Example:
switch(config)# copy running-config
startup-config
This example shows how to redistribute BGP into EIGRP for IPv4:
switch# configure terminal
switch(config)# router eigrp Test1
switch(config-router)# redistribute bgp 100 route-map BGPFilter
switch(config-router)# default-metric 500000 30 200 1 1500
switch(config-router)# copy running-config startup-config
Limiting the Number of Redistributed Routes
Route redistribution can add many routes to the EIGRP route table. You can configure a maximum limit
to the number of routes accepted from external protocols. EIGRP provides the following options to
configure redistributed route limits:
•
Fixed limit—Logs a message when EIGRP reaches the configured maximum. EIGRP does not
accept any more redistributed routes. You can optionally configure a threshold percentage of the
maximum where EIGRP will log a warning when that threshold is passed.
•
Warning only—Logs a warning only when EIGRP reaches the maximum. EIGRP continues to
accept redistributed routes.
•
Withdraw—Start the timeout period when EIGRP reaches the maximum. After the timeout period,
EIGRP requests all redistributed routes if the current number of redistributed routes is less than the
maximum limit. If the current number of redistributed routes is at the maximum limit, EIGRP
withdraws all redistributed routes. You must clear this condition before EIGRP accepts more
redistributed routes.
You can optionally configure the timeout period.
BEFORE YOU BEGIN
Ensure that you have enabled the EIGRP feature (see the “Enabling the EIGRP Feature” section on
page 4-9).
SUMMARY STEPS
1.
configure terminal
2.
router eigrp instance-tag
3.
redistribute {bgp id | direct | eigrp id | ospf id | rip id | static} route-map map-name
4.
redistribute maximum-prefix max [threshold] [warning-only | withdraw [num-retries timeout]]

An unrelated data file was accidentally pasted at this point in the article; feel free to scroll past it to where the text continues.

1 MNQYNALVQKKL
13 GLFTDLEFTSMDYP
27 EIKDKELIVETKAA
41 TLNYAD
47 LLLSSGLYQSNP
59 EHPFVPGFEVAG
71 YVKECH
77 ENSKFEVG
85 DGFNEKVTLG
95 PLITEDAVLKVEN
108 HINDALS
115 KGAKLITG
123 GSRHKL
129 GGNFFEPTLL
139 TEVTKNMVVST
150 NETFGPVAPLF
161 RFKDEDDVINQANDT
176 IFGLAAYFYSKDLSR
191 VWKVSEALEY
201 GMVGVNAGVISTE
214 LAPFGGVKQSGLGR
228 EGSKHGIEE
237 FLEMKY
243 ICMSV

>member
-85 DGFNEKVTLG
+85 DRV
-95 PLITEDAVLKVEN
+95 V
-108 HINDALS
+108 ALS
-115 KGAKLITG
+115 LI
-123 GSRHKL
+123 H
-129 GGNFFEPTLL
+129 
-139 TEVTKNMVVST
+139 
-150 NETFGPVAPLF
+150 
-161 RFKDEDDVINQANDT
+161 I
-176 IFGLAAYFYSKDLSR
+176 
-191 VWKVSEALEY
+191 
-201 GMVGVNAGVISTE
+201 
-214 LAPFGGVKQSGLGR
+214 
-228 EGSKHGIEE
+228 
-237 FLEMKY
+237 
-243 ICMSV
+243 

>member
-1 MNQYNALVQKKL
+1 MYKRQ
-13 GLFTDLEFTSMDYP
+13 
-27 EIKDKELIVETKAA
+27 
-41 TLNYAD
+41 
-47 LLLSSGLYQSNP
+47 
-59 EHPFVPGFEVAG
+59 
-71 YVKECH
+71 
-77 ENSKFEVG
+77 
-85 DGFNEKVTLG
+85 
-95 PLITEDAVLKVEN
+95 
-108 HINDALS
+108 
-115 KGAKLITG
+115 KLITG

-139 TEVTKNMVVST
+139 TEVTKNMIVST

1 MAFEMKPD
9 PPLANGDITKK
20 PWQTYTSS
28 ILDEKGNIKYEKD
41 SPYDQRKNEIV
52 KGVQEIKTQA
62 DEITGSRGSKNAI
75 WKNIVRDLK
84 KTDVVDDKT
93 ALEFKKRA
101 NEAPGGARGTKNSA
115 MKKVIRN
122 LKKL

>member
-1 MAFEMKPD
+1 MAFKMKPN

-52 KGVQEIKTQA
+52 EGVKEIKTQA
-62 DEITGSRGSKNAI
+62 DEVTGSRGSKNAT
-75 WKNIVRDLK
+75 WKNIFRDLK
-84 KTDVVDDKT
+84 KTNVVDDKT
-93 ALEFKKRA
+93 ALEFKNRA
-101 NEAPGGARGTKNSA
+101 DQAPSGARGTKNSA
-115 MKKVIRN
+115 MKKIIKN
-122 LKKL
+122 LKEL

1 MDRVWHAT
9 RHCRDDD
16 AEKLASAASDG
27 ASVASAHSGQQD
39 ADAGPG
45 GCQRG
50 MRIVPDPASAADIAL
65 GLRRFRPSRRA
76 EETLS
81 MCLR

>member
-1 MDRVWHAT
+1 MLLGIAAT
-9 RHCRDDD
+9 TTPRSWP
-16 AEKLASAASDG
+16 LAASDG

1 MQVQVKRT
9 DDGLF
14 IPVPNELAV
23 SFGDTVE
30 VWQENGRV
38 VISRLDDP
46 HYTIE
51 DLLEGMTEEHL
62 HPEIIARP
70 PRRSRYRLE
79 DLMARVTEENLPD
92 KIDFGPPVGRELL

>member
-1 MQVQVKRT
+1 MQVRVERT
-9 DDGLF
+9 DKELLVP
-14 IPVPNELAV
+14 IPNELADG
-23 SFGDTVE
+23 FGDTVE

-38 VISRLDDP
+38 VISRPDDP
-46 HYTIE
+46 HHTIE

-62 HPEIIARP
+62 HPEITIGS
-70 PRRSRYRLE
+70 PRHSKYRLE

5.
(Optional) show running-config eigrp
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Configuring EIGRP
Configuring Advanced EIGRP
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6.
(Optional) copy running-config startup-config
DETAILED STEPS
Step 1
Command
Purpose
configure terminal
Enters configuration mode.
Example:
switch# configure terminal
switch(config)#
Step 2
router eigrp instance-tag
Example:
switch(config)# router eigrp Test1
switch(config-router)#
Step 3
redistribute {bgp id | direct | eigrp id
| ospf id | rip id | static} route-map
map-name
Creates a new EIGRP instance with the configured
instance tag.
Redistributes the selected protocol into EIGRP
through the configured route map.
Example:
switch(config-router)# redistribute bgp
route-map FilterExternalBGP
Step 4
redistribute maximum-prefix max
[threshold] [warning-only | withdraw
[num-retries timeout]]
Example:
switch(config-router)# redistribute
maximum-prefix 1000 75 warning-only
Step 5
show running-config eigrp
Specifies a maximum number of prefixes that EIGRP
will distribute. The range is from 0 to 65536.
Optionally specifies the following:
•
threshold—Percent of maximum prefixes that will
trigger a warning message.
•
warning-only—Logs an warning message when
the maximum number of prefixes is exceeded.
•
withdraw—Withdraws all redistributed routes.
Optionally tries to retrieve the redistributed
routes. The num-retries range is from 1 to 12. The
timeout is from 60 to 600 seconds. The default is
300 seconds. Use clear ip eigrp redistribution if
all routes are withdrawn.
(Optional) Displays the EIGRP configuration.
Example:
switch(config-router)# show
running-config eigrp
Step 6
copy running-config startup-config
(Optional) Saves this configuration change.